Artist Bio: Ellie Brown is a native of Boston, MA where she attended Massachusetts brown ellie-10College of Art. She received her B.F.A. in Media Arts in 1997 and her M.F.A. in Pictorial Arts from San Jose State University in 2002.  Ellie has received numerous awards including:  a 2008 Pollock-Krasner Foundation grant, a Leeway Foundation grant, first prize from the Fraser Gallery’s International photo competition, a featured artist from women in photography international, the Calumet Award from the Print Center’s 2006 and 2008 International Photography Competition. In addition, Ellie has attended artist in residencies in Iceland at the NES Artist Residency, at the Santa Fe Art Institute on a full fellowship, Atlantic Center for the Arts in New Smyrna Beach, FL with acclaimed photographer Graciela Iturbide and a residency in Costa Rica at the David and Julia White Artist Colony. Both her bookwork and photographs have been exhibited extensively nationally and internationally including Mexico, England, Switzerland, Romania, Greece, with a solo exhibition at the Galeria Nacional in Costa Rica. The Center for the Book Arts in NYC exhibited a solo show entitled A Chronicle of Lovers in 2009. From 2000- to the present, Ellie has taught as a part-time and full-time lecturer in photography, digital media and 2D at many Colleges and Universities. Ellie served as a Visiting Professor position of Digital Information at the University of Ulsan, South Korea in 2008. Ellie has been photographing girls’ issues since 1996 and making altered bookwork since 2002. She has curated and coordinated exhibitions such as Family Ties at UPenn and “Body, Soul and Hair” at Rowan University. The BAG project was funded through USA Projects, an initiative of United States Artists, with numerous solo exhibitions of the work in PA, IL, ID, MT and MI. She is the founder and president of POP!sicle Artist Marketing. She is the playwright and producer for Dear Diary, Bye. Which had its world premiere at Plays and Players Theater, Philadelphia in April 2014. In April 2016 RISCA and the Woonsocket Mayor funded Ellie’s public art Faces of Woonsocket, featuring 100 portraits of Woonsocket residents wheat pasted around the city.  She is founder of POP!sicle Artist Marketing.  She is currently a resident of Providence, RI. She works as a teaching artist at UCAP School.  Her current work is a mixed media project called “Drawing Dad is Dizzy” about her father’s early onset Alzheimer’s disease.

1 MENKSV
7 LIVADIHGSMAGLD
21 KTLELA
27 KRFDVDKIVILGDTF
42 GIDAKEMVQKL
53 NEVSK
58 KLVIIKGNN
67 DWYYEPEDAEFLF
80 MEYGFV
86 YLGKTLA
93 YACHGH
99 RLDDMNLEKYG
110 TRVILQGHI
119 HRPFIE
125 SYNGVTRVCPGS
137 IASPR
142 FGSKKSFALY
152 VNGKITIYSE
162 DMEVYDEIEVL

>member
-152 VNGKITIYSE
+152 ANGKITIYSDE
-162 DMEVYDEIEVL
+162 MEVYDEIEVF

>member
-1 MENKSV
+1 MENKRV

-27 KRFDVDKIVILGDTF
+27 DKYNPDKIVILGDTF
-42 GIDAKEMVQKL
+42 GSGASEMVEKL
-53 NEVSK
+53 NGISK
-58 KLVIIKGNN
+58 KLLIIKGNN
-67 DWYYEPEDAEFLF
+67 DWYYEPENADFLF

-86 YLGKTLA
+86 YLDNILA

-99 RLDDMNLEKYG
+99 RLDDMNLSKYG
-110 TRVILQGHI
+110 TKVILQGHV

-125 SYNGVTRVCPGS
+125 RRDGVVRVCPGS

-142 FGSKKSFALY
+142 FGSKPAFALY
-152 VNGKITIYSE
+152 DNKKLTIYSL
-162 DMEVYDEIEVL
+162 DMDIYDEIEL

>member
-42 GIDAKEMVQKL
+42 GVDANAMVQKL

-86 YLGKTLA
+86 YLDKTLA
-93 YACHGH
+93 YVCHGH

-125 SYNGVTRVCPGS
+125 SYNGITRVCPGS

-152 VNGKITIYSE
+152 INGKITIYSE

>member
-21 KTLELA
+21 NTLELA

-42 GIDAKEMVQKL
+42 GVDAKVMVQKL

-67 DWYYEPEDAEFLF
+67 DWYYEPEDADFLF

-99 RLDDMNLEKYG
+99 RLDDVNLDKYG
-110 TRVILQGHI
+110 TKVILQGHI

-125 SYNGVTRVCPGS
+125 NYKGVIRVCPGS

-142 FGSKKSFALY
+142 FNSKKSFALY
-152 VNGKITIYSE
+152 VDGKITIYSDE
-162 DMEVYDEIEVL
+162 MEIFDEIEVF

pic-1.jpgProject Grants in Education
Applicant Organization: Smart Test, Inc.
Lead Teacher: Qiuping Xia
Participating Artists: Edgar Viloria
Project: Fifty two fifth students from Pleasant View School will learn basic scientific concepts of motion and apply Newton’s Laws of Motion and Gravitation to the Hip Hop genre, using their bodies to show concrete examples of scientific laws.
The project is a collaborative educational approach in which our artist will join with a classroom teacher to provide students with a forum in which they will learn some basic scientific        principles of motion through the use of dance.  Students will discover how to apply Newton’s Three Laws of Motion and Law of Gravitation to the Hip Hop dance form.  Through experimentation and exploration of these principles, students will understand how forces affect the body in motion.  By using their own bodies to demonstrate concrete examples of scientific law, the concepts will become more relevant to them.  In addition, as students learn how to pic-2.jpgapply Newton’s Law of Motion and the Law of Gravity to their choreography, a bridge is formed between the Arts and Science.  Finding this connection is crucial to learners who may otherwise shy away from science.  By using a popular dance form to teach science, our program will enlighten students about the applications of science in our everyday lives and will make them feel confident that they can learn science easily if they approach it in a way that makes sense to them.
About the artist:  Edgar Viloria, has been teaching Hop Hop Healthy and Hip Hop Science for Smart Test, Inc. for the past 4 years.  His other experience includes working for City Arts and the PASA AfterZone program and has taught Hip Hop classes in middle schools all over New England.  Edgar has also performed Educational Entertainments through New England teaching “The Marriage of Art and Science” and also “Breaking Down Science”, in which teaches science through breakdancing.